US stocks scored a second day of solid gains yesterday, led by materials and energy stocks, as investors set aside weak figures on the domestic labour market.
Rumours about strong growth figures due overnight from China helped wash away some of the worries that hit stocks during a five-day streak of losses that ended with Wednesday’s rebound.
Basic materials shares led gains as commodity prices advanced. The S&P materials sector index jumped 2.8 per cent. US Steel gained 7.5 per cent to $29.36. Freeport-McMoRan Copper & Gold rose 5.9 per cent to $37.89 and an index of gold and silver miners’ shares rose 3.7 per cent.
Overall the Dow Jones industrial average jumped 181.19 points, or 1.41 per cent, to 12,986.58 at the close. The Standard & Poor’s 500 Index gained 18.86 points, or 1.38 per cent, to 1,387.57. The Nasdaq Composite Index climbed 39.09 points, or 1.30 per cent, to 3,055.55.
The rebound pushed the S&P 500 back above its 50-day moving average, a sign that traders may see the recent pullback of more than four per cent as an opportunity to catch up with the benchmark’s gains. The index is up more than 10 per cent in 2012.
Concerns about the Eurozone’s debt crisis were eased by lower Italian bond yields.
Benchmark bond yields in Italy and Spain dropped following solid demand at this week’s Italian debt auctions, while the euro hit a one-week high against the US dollar, indicating a reduction in near-term concern about the Eurozone’s debt troubles.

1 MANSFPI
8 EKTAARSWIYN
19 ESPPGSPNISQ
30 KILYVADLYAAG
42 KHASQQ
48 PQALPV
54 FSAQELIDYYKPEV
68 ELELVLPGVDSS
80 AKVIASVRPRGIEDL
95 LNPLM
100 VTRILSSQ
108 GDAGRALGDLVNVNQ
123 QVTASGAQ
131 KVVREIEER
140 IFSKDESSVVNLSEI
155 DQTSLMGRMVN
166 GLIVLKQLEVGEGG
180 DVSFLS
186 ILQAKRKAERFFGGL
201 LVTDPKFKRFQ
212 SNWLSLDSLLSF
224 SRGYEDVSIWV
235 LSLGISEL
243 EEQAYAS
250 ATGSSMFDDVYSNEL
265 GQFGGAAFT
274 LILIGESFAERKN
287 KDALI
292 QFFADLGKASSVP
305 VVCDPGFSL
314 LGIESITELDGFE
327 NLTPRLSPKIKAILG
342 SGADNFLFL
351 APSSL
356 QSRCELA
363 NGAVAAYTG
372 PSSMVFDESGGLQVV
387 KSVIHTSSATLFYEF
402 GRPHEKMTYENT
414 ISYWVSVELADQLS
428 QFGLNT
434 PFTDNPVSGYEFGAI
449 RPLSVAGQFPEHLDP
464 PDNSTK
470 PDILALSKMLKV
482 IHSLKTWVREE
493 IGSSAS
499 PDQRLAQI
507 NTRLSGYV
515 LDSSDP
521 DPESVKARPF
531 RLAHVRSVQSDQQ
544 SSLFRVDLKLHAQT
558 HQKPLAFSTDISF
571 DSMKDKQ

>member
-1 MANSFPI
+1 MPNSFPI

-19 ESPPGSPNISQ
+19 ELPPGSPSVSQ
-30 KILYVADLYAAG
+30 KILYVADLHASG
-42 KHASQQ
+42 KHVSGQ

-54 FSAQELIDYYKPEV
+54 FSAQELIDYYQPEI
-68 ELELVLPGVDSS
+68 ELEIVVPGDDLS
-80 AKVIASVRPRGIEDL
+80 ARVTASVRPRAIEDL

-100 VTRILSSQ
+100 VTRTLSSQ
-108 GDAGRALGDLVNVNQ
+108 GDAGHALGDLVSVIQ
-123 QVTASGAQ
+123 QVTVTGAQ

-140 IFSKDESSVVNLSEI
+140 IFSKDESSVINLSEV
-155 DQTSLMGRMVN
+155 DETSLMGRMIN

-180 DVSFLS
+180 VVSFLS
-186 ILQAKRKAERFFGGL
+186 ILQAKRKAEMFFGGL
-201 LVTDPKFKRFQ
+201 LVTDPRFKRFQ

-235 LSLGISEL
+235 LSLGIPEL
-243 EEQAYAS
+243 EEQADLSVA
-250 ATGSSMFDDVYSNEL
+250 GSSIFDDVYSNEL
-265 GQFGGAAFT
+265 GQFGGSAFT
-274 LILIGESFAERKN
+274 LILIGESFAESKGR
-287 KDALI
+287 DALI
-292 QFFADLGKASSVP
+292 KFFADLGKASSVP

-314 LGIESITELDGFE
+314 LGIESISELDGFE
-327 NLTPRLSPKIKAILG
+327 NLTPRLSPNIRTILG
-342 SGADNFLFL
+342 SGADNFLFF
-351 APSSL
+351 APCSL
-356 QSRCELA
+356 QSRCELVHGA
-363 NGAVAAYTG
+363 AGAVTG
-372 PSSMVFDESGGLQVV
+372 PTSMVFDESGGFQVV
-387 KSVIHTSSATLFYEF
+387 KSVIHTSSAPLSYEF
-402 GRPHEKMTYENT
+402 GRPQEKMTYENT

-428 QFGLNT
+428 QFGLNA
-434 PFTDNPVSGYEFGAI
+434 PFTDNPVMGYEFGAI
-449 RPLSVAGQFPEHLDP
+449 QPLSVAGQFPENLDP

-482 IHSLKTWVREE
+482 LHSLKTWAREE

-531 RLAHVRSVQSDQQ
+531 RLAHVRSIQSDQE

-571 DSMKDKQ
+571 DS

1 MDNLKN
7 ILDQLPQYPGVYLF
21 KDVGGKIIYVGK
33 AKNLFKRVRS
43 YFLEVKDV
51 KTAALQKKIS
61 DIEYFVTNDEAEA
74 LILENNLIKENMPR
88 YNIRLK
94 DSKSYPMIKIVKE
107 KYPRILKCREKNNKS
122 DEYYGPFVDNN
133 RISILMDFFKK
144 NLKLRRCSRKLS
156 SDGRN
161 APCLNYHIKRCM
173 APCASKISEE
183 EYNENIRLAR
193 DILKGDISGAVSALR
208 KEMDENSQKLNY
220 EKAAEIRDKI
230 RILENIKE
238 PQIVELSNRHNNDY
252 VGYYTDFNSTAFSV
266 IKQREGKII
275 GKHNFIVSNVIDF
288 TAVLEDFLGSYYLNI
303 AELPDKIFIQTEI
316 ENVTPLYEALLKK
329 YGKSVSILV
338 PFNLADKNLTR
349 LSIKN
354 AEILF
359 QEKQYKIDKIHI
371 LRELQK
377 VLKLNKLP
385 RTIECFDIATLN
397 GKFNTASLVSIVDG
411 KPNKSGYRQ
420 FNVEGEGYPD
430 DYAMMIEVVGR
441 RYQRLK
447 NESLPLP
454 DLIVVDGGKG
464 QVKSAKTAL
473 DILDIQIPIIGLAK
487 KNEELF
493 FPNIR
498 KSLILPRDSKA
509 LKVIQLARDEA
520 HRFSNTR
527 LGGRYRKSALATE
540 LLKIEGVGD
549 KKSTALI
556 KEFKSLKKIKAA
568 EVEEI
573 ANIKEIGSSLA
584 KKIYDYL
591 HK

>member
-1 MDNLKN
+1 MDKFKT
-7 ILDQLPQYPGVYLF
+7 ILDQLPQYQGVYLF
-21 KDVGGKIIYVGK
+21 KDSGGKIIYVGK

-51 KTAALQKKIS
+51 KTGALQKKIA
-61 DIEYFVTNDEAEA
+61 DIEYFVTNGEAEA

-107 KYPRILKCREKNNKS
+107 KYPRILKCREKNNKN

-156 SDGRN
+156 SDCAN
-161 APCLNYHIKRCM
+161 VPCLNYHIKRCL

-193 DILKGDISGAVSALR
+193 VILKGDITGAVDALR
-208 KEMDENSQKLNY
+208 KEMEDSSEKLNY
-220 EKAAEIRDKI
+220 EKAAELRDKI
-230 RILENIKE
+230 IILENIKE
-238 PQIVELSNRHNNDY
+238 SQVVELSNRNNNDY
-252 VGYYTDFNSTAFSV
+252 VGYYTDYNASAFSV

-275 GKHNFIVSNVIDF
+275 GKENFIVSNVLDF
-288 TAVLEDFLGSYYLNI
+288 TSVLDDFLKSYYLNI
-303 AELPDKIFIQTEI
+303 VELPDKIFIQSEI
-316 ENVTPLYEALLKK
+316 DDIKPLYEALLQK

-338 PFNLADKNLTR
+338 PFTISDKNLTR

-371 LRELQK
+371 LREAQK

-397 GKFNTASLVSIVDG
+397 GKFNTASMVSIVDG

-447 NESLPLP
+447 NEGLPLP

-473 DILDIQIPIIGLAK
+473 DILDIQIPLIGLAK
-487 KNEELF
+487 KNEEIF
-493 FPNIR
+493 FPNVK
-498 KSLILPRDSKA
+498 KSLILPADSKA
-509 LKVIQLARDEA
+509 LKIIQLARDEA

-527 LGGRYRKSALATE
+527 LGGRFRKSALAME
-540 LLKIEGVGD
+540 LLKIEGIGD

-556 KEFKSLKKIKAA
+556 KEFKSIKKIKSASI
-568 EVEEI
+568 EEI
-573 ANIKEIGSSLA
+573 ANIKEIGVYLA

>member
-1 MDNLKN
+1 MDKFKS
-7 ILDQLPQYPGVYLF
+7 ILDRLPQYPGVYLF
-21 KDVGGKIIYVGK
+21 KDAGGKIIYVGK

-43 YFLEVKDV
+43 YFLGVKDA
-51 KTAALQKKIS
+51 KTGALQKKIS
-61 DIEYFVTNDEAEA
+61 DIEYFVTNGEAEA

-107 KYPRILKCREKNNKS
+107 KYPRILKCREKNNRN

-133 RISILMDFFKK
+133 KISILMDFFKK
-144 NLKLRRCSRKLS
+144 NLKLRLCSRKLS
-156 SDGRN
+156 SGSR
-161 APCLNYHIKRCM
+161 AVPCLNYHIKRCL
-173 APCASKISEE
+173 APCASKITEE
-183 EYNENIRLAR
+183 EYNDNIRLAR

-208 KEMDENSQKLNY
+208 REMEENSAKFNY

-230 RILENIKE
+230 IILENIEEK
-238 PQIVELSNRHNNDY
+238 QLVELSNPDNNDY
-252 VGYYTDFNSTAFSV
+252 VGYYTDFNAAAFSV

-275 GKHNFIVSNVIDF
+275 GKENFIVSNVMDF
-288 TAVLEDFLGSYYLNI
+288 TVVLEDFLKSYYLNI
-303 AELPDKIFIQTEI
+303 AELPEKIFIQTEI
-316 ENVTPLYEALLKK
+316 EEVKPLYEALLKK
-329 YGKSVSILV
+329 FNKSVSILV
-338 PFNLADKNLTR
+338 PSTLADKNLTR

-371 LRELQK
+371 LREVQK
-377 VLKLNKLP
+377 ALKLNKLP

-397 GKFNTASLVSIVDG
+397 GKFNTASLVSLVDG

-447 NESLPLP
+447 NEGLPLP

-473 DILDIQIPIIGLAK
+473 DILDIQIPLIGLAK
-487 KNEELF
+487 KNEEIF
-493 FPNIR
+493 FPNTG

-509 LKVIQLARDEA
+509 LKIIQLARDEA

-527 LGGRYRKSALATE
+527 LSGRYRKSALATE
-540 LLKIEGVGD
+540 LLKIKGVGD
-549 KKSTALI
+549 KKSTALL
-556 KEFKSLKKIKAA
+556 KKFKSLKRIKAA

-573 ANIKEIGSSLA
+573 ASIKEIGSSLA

In a sign that the US labour market’s recovery may be stalling, government data showed new US claims for unemployment benefits rose unexpectedly last week to their highest level since late January. But some economists cited the Easter holidays for the spike in claims, adding that they expected applications will keep declining in the weeks ahead.
Google shares rose one per cent to $657.67 in extended trading after the company reported its quarterly results and announced a proposal to effectively implement a 2-for-1 stock split.
After the bell, shares of Dow Chemical rose 1.8 per cent to $33.25 after the company boosted its quarterly dividend by 28 per cent and forecast earnings growth for the foreseeable future.
Early into earnings season, results are beating Wall Street’s expectations at a fast clip. Analysts say the expectations could have been lowered too much and stocks can seem cheap after the S&P’s recent pullback of over four per cent.
“Earnings so far have been better than expected, and that reinforces the view that forecasts had gotten too pessimistic,” said David Joy, chief market strategist at Ameriprise Financial.